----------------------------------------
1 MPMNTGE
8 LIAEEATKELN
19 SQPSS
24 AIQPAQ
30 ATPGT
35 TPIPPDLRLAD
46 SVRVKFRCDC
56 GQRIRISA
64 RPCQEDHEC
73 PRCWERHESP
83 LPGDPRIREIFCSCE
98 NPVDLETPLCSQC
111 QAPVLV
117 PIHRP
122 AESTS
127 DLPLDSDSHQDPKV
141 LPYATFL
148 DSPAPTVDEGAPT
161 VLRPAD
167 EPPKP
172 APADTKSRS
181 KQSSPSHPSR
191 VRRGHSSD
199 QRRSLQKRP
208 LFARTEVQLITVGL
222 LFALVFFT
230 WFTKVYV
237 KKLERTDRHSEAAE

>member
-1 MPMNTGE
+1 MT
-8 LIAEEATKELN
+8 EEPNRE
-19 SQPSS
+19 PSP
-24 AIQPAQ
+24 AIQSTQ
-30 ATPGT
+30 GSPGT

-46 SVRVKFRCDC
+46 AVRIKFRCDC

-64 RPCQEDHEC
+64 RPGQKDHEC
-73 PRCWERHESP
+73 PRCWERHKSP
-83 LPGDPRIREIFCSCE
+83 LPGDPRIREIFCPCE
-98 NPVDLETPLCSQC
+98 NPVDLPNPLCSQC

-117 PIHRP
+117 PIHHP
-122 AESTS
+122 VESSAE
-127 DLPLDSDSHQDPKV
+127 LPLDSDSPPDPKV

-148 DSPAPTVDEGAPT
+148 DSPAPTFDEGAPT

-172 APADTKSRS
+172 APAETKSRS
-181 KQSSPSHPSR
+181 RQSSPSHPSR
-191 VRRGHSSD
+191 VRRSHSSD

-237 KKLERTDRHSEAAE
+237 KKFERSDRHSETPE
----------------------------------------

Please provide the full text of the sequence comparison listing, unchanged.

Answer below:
1 MPMNTGE
8 LIAEEATKELN
19 SQPSS
24 AIQPAQ
30 ATPGT
35 TPIPPDLRLAD
46 SVRVKFRCDC
56 GQRIRISA
64 RPCQEDHEC
73 PRCWERHESP
83 LPGDPRIREIFCSCE
98 NPVDLETPLCSQC
111 QAPVLV
117 PIHRP
122 AESTS
127 DLPLDSDSHQDPKV
141 LPYATFL
148 DSPAPTVDEGAPT
161 VLRPAD
167 EPPKP
172 APADTKSRS
181 KQSSPSHPSR
191 VRRGHSSD
199 QRRSLQKRP
208 LFARTEVQLITVGL
222 LFALVFFT
230 WFTKVYV
237 KKLERTDRHSEAAE

>member
-1 MPMNTGE
+1 MT
-8 LIAEEATKELN
+8 EEPNRE
-19 SQPSS
+19 PSP
-24 AIQPAQ
+24 AIQSTQ
-30 ATPGT
+30 GSPGT

-46 SVRVKFRCDC
+46 AVRIKFRCDC

-64 RPCQEDHEC
+64 RPGQKDHEC
-73 PRCWERHESP
+73 PRCWERHKSP
-83 LPGDPRIREIFCSCE
+83 LPGDPRIREIFCPCE
-98 NPVDLETPLCSQC
+98 NPVDLPNPLCSQC

-117 PIHRP
+117 PIHHP
-122 AESTS
+122 VESSAE
-127 DLPLDSDSHQDPKV
+127 LPLDSDSPPDPKV

-148 DSPAPTVDEGAPT
+148 DSPAPTFDEGAPT

-172 APADTKSRS
+172 APAETKSRS
-181 KQSSPSHPSR
+181 RQSSPSHPSR
-191 VRRGHSSD
+191 VRRSHSSD

-237 KKLERTDRHSEAAE
+237 KKFERSDRHSETPE